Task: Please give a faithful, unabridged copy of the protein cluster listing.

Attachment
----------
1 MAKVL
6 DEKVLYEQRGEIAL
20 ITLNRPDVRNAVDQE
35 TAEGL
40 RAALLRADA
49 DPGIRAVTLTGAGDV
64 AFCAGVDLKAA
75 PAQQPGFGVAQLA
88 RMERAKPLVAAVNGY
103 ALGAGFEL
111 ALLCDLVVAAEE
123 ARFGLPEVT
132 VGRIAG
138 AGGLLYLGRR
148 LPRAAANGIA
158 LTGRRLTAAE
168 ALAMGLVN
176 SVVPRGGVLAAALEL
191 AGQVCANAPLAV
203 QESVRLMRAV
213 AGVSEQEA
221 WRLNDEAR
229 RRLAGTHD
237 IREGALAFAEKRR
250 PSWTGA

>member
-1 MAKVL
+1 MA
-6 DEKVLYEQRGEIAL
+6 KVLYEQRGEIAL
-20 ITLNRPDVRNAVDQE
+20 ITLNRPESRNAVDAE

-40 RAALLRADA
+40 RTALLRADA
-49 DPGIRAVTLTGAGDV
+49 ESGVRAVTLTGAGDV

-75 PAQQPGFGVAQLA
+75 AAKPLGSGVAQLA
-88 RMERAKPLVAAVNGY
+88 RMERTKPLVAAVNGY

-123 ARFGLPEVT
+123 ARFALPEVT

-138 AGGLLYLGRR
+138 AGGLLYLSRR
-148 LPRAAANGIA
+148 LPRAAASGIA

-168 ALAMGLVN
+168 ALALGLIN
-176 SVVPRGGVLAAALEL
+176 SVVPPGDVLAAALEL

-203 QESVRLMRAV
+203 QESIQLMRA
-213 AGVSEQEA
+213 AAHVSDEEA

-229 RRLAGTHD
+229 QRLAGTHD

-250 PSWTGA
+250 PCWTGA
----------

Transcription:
1 MAKVL
6 DEKVLYEQRGEIAL
20 ITLNRPDVRNAVDQE
35 TAEGL
40 RAALLRADA
49 DPGIRAVTLTGAGDV
64 AFCAGVDLKAA
75 PAQQPGFGVAQLA
88 RMERAKPLVAAVNGY
103 ALGAGFEL
111 ALLCDLVVAAEE
123 ARFGLPEVT
132 VGRIAG
138 AGGLLYLGRR
148 LPRAAANGIA
158 LTGRRLTAAE
168 ALAMGLVN
176 SVVPRGGVLAAALEL
191 AGQVCANAPLAV
203 QESVRLMRAV
213 AGVSEQEA
221 WRLNDEAR
229 RRLAGTHD
237 IREGALAFAEKRR
250 PSWTGA

>member
-1 MAKVL
+1 MA
-6 DEKVLYEQRGEIAL
+6 KVLYEQRGEIAL
-20 ITLNRPDVRNAVDQE
+20 ITLNRPESRNAVDAE

-40 RAALLRADA
+40 RTALLRADA
-49 DPGIRAVTLTGAGDV
+49 ESGVRAVTLTGAGDV

-75 PAQQPGFGVAQLA
+75 AAKPLGSGVAQLA
-88 RMERAKPLVAAVNGY
+88 RMERTKPLVAAVNGY

-123 ARFGLPEVT
+123 ARFALPEVT

-138 AGGLLYLGRR
+138 AGGLLYLSRR
-148 LPRAAANGIA
+148 LPRAAASGIA

-168 ALAMGLVN
+168 ALALGLIN
-176 SVVPRGGVLAAALEL
+176 SVVPPGDVLAAALEL

-203 QESVRLMRAV
+203 QESIQLMRA
-213 AGVSEQEA
+213 AAHVSDEEA

-229 RRLAGTHD
+229 QRLAGTHD

-250 PSWTGA
+250 PCWTGA